Totems of destruction & desire. An operation on the combustible urges in a junk black mass. A swiftly-sliced nightmare of history and erotic autobiography.
- Pyrotechnics (1985, 10.5 min, Super 8mm-to-16mm.)
Telepathic music from the lab. The human tabula rasa and the pregnant androgyne in the ecstasy of transmissions. Science-friction myths of bio-electric energy.
- Cassandra: Seething At The Mouth (1985, 6 min, video)
Revenge of the dirty words in a raging tongue.
- Hystèry (1985, 11 min, Super 8mm-to-video. Soundtrack: Einstürzende Neubauten & Psychic TV.)
A transmutation of mystery/history/hysteria, where sex and sacrifice mix with death and voyeurism. 1) intoxicating media, 2) the tenderness of wolves. The dream/play of Hypnos and Thanatos.
- Creatures Of Myth-Taken Identity In The Laboratory Of Hystèry (1986, 6.5 min, video)
An electronic healing ritual in the laboratory of the double-sex.
- Electramorphic (1987, 14 min, Super 8mm-to-16mm.)
Visions of creation & destruction: the birth of pyromania and explosive technology. Promethea’s homage to Reich & Tesla and the Orgone of Alternating Current. ‘Very Kali-graphic.’
Friday, September 30, 19:30h
Mediamystics: Bradley Eros & Jeanne Liotta (Works: 1988-92)
Investigating living myths & materials of the body and culture, collaborating on film and multi-media work.
“The films and performances of Eros & Liotta are dark, mysterious, biomorphic, psychedelic and subterranean, while the poetic nature of their work is substantiated by equally haunting soundtracks.” –FILM THREAT
- Soma Sema (1988, 13 min, Super 8mm-to-16mm.)
Fire, water, sex, resurrection.
A classic work of anthropomorphic alchemy. The mummy signals from the threshold of the living and the dead. Secrets seep through the skin, and tattooed oracles reveal the body is a sign divine. Ikonsciousness in full force. This film is an inscription of the mysteries in action.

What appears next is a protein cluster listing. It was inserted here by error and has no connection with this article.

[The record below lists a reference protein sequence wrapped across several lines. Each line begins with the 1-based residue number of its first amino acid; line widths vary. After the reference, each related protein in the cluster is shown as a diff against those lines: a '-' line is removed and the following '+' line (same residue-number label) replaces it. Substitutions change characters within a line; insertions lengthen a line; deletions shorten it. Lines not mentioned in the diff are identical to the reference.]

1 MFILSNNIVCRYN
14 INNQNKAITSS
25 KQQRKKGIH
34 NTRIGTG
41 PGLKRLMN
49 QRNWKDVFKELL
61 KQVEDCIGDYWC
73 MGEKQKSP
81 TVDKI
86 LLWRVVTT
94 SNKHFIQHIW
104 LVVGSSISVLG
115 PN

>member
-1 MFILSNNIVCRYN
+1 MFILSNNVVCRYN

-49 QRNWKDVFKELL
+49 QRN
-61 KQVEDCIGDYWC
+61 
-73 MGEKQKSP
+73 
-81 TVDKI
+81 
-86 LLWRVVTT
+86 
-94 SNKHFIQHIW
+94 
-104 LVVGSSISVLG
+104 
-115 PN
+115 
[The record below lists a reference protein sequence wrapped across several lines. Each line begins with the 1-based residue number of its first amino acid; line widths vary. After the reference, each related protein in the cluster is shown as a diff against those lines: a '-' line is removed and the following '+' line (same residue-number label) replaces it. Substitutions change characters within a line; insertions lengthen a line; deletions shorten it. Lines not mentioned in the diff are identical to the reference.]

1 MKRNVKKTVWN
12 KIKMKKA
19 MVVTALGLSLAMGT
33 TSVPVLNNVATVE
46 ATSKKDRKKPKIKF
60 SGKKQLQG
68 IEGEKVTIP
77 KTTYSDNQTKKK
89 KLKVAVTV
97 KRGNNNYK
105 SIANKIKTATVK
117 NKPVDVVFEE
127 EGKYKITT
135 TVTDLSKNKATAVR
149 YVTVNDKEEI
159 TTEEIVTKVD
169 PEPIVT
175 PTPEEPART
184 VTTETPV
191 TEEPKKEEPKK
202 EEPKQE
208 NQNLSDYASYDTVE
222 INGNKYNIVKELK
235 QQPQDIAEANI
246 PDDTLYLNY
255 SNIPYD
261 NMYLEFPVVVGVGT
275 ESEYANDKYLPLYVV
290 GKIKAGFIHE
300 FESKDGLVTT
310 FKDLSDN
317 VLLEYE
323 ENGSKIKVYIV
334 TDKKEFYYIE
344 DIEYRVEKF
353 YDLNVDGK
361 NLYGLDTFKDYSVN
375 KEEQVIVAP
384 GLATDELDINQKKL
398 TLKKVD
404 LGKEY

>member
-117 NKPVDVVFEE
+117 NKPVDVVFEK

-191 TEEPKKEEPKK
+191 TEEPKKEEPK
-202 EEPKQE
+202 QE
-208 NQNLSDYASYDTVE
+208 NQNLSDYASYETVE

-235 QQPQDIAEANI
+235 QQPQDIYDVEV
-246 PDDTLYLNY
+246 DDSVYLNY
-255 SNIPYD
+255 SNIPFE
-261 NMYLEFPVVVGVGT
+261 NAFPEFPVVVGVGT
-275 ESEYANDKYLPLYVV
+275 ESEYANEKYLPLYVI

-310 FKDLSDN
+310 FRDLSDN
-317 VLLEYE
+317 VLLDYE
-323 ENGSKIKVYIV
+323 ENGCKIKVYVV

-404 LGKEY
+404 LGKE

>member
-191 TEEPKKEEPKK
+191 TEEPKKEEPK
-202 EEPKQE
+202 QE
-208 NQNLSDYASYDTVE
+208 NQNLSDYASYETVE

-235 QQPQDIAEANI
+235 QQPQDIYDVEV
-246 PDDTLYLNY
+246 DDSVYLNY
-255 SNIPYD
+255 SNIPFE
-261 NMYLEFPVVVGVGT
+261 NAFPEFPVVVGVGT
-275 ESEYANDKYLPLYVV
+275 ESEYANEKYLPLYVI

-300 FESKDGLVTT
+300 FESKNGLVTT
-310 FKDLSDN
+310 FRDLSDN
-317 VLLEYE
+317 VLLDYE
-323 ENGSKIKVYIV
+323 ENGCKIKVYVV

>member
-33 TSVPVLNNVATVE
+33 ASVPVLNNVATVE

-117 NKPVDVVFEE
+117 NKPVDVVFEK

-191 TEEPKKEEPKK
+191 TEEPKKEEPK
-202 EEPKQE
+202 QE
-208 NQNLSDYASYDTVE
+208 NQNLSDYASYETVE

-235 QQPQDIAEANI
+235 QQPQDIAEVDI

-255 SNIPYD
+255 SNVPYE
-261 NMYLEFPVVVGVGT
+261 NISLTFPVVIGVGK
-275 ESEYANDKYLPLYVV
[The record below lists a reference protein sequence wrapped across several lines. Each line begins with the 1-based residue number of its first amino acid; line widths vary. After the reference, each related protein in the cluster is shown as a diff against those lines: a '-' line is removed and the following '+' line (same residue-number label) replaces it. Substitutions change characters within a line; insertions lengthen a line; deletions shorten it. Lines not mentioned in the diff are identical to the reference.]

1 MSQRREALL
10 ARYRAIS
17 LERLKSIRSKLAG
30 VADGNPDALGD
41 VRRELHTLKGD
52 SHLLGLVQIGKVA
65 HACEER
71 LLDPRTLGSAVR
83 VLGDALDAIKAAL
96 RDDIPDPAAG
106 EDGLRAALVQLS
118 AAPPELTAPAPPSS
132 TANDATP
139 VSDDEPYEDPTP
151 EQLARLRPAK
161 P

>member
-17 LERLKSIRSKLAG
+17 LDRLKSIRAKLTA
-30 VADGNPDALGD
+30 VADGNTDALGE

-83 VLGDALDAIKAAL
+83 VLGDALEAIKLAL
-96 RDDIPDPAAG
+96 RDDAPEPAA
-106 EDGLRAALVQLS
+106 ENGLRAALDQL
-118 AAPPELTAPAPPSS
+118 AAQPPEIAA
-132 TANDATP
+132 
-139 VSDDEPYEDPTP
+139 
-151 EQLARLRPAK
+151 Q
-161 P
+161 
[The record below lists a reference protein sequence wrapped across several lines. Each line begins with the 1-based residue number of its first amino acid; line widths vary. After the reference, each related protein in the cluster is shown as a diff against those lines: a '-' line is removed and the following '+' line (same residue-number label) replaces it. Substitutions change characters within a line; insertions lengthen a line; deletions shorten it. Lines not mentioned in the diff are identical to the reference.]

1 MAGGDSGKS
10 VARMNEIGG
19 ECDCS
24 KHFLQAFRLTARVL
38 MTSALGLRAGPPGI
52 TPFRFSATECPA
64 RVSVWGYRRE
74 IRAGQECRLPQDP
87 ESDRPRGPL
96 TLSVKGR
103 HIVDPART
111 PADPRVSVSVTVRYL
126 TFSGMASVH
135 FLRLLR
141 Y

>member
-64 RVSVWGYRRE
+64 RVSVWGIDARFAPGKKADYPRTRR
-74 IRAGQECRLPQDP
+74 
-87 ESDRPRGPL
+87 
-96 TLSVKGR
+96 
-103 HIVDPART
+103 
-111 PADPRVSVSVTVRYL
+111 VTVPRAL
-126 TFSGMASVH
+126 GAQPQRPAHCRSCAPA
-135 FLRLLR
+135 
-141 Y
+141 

“The imagery evokes the erotic on a mythic, cosmic-consciousness level, encompassing tribal and sacred elements.” – Tom Chomont
- Open Sesame (1989, 7 min, video)
Minotaur of the monitor met a sphinx through the riddles of the LAByrinth.
A ritutal shadowplay in 7 hieroglyphic movements & inter-titles.
“Creates an intense aura in the blue light of the electronic cave, by telegraphing actions of two creatures in conflict, creation, communication, and the urge to liberate.”
- fungus eroticus (1990, 30 min, Super 8mm-to-16mm.)
‘In history as in nature, decay is laboratory of life.’
A fantastic voyage through the cycles of decay and regeneration in the body and the world. Sublime psychotropic sound and a dark sensibility compels us into molecular memory, the structure of living culture, and the electronic architecture of Apocatopia, where beauty and terror merge. Unique chemical treatments emphasize the film’s seething materiality.
“A fermented vision, both sensual & disturbing, raw & lysergic.” – Craig Baldwin
- Dervish Machine (1992, 10 min, Super 8mm-to-16mm., b&w/color)
‘M’elevasti!, Lift me up!’
Hand-developed meditations on being and movement, as inspired by Brion Gysin’s Dreamachine, Sufi mysticism, and early cinema. A knowledge of the fragility of existence mirrors the tenuousness of the material. The film itself becomes the site to experience impermanence, and to revel in the unfixed image.
“Seen and unseen meet in the place between image and emulsion.”
About Re-Visions: American Experimental Film 1975-90